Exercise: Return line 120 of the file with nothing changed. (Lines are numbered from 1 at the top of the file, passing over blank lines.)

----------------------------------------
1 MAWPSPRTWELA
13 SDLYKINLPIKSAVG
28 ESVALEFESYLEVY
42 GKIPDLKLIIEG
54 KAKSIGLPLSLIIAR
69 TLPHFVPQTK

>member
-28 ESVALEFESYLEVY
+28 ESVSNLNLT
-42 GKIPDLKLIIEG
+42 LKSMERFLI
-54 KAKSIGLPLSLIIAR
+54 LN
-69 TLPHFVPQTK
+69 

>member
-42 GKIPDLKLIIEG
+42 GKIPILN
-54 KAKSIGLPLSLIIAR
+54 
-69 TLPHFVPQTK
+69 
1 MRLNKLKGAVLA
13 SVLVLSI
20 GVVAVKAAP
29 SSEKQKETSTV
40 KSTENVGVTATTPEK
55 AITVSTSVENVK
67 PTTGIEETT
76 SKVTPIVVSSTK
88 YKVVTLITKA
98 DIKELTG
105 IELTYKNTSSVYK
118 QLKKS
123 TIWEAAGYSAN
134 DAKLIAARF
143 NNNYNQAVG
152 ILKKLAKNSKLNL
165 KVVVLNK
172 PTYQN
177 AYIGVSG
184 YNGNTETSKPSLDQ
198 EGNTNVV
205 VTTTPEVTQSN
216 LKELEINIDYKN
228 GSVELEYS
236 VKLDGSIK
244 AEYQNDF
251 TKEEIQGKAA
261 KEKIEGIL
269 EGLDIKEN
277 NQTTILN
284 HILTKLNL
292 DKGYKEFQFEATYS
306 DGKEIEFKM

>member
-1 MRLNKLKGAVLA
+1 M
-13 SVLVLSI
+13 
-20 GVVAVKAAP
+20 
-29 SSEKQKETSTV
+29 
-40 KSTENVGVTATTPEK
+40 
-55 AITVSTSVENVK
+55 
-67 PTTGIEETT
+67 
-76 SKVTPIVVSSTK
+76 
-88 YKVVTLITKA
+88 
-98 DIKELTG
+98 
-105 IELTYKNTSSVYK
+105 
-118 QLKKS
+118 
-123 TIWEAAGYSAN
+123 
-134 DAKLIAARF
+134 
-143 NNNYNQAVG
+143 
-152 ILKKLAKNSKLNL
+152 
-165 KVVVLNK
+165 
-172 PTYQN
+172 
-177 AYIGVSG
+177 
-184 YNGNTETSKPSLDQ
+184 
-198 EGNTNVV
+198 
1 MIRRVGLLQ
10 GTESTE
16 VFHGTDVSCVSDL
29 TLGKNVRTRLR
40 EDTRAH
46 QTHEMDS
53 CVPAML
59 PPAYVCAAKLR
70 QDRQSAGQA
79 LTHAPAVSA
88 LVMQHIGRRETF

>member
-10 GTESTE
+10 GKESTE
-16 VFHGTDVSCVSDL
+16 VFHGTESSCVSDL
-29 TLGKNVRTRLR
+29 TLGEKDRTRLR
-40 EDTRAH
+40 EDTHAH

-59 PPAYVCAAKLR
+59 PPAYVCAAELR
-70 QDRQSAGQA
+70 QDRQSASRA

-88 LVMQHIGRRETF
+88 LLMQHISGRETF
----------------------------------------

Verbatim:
+59 PPAYVCAAELR